The Razing of Millionaire's Row
If we're just talking plain old human interest – about what life-dramas played out inside its century-plus-old walls – it seems safe to say there wasn't a whole hell of a lot of story inside the mansion that stood, until the recent past, at 329 W. Sixth Street.
The pages of local history record-books tell us the house – once-stately, soft blue- and white-brick, high rooftop pillars and wide windows facing the street – was built in 1898, and was first called home by Andrew McMullen, a local doctor and part-owner of an Erie coffin-making company, which saw some pretty heavy business in its heyday. Later on, and for a long while, the McMullen House housed a bunch of law offices. For close to the last decade, though, the house just sat vacant, aging, neglected; after a bank foreclosed on its previous owner in 2009, the property was picked up at a sheriff's sale by its neighbor, another local doctor.
But now, after a run-through in early October by a wrecking crew that the new owner hired, the structure itself – which local historians say had been, at the very least, one good example of Erie's best old Georgian Revival architecture – is history, knocked down to an empty lot, exposing brown earth that hadn't been turned over to the light of day for 115 years. Not far across the street from the locally famous Watson-Curtze Mansion, its demolition has created a noticeable gap in a heavy-traffic area of Erie's Millionaires' Row, a six-block stretch of notable old structures listed on the National Register of Historic Places.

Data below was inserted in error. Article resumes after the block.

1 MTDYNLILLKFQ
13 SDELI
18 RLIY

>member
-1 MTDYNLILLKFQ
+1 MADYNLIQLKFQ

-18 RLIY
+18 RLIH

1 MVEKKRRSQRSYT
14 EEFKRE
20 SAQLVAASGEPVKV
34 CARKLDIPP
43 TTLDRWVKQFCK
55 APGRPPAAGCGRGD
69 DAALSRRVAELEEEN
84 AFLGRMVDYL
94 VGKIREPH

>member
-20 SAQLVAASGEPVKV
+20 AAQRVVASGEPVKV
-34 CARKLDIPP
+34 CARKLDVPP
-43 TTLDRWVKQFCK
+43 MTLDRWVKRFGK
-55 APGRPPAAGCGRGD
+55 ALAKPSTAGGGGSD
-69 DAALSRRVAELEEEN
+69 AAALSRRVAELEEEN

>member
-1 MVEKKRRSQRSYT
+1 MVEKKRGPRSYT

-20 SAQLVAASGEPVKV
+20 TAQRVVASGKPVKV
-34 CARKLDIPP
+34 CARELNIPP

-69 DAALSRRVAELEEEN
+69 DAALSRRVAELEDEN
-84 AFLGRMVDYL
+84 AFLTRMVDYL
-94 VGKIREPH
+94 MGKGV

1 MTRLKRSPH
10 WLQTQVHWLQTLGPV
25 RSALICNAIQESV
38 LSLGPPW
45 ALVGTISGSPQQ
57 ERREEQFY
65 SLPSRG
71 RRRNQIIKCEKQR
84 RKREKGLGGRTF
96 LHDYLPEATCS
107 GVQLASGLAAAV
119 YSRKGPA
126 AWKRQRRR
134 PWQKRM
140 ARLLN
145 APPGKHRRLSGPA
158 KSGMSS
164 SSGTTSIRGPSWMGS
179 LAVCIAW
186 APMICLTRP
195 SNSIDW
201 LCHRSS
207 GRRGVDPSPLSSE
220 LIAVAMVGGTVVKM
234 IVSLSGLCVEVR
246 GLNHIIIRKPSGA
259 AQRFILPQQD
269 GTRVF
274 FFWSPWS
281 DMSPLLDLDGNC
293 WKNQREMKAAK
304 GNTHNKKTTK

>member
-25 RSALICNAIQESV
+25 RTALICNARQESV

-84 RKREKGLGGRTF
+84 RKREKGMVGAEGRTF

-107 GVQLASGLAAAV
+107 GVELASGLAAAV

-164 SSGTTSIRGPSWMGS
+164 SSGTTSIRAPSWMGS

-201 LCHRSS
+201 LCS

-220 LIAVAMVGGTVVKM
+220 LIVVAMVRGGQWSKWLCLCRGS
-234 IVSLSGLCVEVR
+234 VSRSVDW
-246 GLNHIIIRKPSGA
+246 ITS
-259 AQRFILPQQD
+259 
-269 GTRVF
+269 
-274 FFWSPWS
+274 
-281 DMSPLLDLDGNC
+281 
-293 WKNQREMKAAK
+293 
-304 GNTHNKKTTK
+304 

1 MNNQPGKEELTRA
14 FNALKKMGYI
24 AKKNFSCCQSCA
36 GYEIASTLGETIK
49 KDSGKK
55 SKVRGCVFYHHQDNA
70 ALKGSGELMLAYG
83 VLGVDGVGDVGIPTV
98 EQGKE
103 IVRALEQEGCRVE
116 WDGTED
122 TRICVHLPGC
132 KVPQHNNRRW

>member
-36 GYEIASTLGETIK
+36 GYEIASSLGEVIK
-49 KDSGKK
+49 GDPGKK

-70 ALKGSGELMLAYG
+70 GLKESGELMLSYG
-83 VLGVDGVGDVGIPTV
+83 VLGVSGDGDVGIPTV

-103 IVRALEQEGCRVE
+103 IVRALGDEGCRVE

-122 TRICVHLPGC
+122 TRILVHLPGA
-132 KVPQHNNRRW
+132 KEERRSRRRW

The owner, William Paul Diefenbach, didn't return recent calls to his office for an interview with the Reader, but during the demolition, he told the Erie Times-News he plans on installing a Victorian-style garden on the lot next to his house, creating a pretty greenspace he feels will be a big improvement over the property's former state. And, like it or not, he's totally within his rights to have done that as the private owner of a private property. That's because while the National Register designation marks the district as being historically significant in total, it does nothing to protect the individual structures within it.
In the case of the McMullen House, what's done is done, what's gone is gone, and what will be will be. But that's where what's now an old story picks up and starts moving into the future.
"Quite a few people from the community saw that demolition as just something that was incredibly sad and disappointing," Melinda Meyer, chairperson for the local nonprofit Preservation Erie, told me during a recent interview. The City of Erie is "fortunate to have a couple of historic districts that are in relatively good condition," she added, and those "historic neighborhoods can be incredibly important" as both cultural and economic drivers.
But when you're talking about history, that just doesn't work so well if what's been is no longer there. So, the members of Preservation Erie, along with organizations like the Erie County Historical Society and other like minds are coming onto the block with some new ideas for holding onto Erie's past.
The aim, according to Meyer and John Vanco (executive director of the Erie Art Museum, who also sits on the Preservation Erie board), is to work with private property owners and city planning leaders to officially establish revamped zoning rules and regulations that would allow, at neighborhoods' request and discretion, for the establishment of locally-designated historic districts. The plan, they said, follows cues from related regulations already in place in cities like Buffalo and Charleston, S.C., and would, where put into effect, basically create a process through which any plans for demolition, or major building-changing renovations, would need prior approval.